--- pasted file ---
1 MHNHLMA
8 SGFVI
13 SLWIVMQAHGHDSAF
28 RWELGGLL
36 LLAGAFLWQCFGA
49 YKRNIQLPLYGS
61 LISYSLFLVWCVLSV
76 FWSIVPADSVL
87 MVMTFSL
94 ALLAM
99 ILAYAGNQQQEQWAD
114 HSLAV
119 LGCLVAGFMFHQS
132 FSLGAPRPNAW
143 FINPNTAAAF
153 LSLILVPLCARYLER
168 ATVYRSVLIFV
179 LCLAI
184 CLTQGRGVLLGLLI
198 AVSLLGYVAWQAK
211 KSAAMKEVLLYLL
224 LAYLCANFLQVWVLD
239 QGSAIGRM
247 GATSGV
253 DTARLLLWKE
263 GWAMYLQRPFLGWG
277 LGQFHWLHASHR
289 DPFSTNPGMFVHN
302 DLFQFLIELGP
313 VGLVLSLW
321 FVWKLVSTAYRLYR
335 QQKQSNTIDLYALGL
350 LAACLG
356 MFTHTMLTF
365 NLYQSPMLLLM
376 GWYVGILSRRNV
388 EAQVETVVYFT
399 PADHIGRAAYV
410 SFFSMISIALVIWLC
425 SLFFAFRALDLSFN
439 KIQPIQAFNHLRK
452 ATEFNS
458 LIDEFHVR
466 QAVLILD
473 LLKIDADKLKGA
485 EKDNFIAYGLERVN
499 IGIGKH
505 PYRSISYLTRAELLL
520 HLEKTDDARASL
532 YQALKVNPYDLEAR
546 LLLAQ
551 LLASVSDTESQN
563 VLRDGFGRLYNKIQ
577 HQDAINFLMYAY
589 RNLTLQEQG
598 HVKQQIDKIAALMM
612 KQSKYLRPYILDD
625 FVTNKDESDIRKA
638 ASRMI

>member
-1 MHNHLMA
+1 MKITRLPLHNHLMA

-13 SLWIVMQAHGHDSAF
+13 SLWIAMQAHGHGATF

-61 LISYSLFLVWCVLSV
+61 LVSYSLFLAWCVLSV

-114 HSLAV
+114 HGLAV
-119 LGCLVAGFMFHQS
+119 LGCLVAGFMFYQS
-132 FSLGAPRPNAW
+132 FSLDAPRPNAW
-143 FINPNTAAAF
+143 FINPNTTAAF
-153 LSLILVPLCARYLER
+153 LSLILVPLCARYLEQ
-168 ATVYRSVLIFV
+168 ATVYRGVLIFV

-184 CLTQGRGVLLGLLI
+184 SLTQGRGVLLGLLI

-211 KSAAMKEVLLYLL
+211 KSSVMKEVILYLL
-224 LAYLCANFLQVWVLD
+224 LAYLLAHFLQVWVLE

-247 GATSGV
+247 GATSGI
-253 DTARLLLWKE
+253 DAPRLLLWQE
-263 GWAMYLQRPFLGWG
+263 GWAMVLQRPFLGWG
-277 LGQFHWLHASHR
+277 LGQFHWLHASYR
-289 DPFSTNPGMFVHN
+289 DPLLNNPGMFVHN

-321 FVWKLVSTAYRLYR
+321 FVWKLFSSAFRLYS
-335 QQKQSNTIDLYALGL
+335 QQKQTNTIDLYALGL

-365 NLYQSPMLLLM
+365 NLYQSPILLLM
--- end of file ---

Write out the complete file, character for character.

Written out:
1 MHNHLMA
8 SGFVI
13 SLWIVMQAHGHDSAF
28 RWELGGLL
36 LLAGAFLWQCFGA
49 YKRNIQLPLYGS
61 LISYSLFLVWCVLSV
76 FWSIVPADSVL
87 MVMTFSL
94 ALLAM
99 ILAYAGNQQQEQWAD
114 HSLAV
119 LGCLVAGFMFHQS
132 FSLGAPRPNAW
143 FINPNTAAAF
153 LSLILVPLCARYLER
168 ATVYRSVLIFV
179 LCLAI
184 CLTQGRGVLLGLLI
198 AVSLLGYVAWQAK
211 KSAAMKEVLLYLL
224 LAYLCANFLQVWVLD
239 QGSAIGRM
247 GATSGV
253 DTARLLLWKE
263 GWAMYLQRPFLGWG
277 LGQFHWLHASHR
289 DPFSTNPGMFVHN
302 DLFQFLIELGP
313 VGLVLSLW
321 FVWKLVSTAYRLYR
335 QQKQSNTIDLYALGL
350 LAACLG
356 MFTHTMLTF
365 NLYQSPMLLLM
376 GWYVGILSRRNV
388 EAQVETVVYFT
399 PADHIGRAAYV
410 SFFSMISIALVIWLC
425 SLFFAFRALDLSFN
439 KIQPIQAFNHLRK
452 ATEFNS
458 LIDEFHVR
466 QAVLILD
473 LLKIDADKLKGA
485 EKDNFIAYGLERVN
499 IGIGKH
505 PYRSISYLTRAELLL
520 HLEKTDDARASL
532 YQALKVNPYDLEAR
546 LLLAQ
551 LLASVSDTESQN
563 VLRDGFGRLYNKIQ
577 HQDAINFLMYAY
589 RNLTLQEQG
598 HVKQQIDKIAALMM
612 KQSKYLRPYILDD
625 FVTNKDESDIRKA
638 ASRMI

>member
-1 MHNHLMA
+1 MKITRLPLHNHLMA

-13 SLWIVMQAHGHDSAF
+13 SLWIAMQAHGHGATF

-61 LISYSLFLVWCVLSV
+61 LVSYSLFLAWCVLSV

-114 HSLAV
+114 HGLAV
-119 LGCLVAGFMFHQS
+119 LGCLVAGFMFYQS
-132 FSLGAPRPNAW
+132 FSLDAPRPNAW
-143 FINPNTAAAF
+143 FINPNTTAAF
-153 LSLILVPLCARYLER
+153 LSLILVPLCARYLEQ
-168 ATVYRSVLIFV
+168 ATVYRGVLIFV

-184 CLTQGRGVLLGLLI
+184 SLTQGRGVLLGLLI

-211 KSAAMKEVLLYLL
+211 KSSVMKEVILYLL
-224 LAYLCANFLQVWVLD
+224 LAYLLAHFLQVWVLE

-247 GATSGV
+247 GATSGI
-253 DTARLLLWKE
+253 DAPRLLLWQE
-263 GWAMYLQRPFLGWG
+263 GWAMVLQRPFLGWG
-277 LGQFHWLHASHR
+277 LGQFHWLHASYR
-289 DPFSTNPGMFVHN
+289 DPLLNNPGMFVHN

-321 FVWKLVSTAYRLYR
+321 FVWKLFSSAFRLYS
-335 QQKQSNTIDLYALGL
+335 QQKQTNTIDLYALGL

-365 NLYQSPMLLLM
+365 NLYQSPILLLM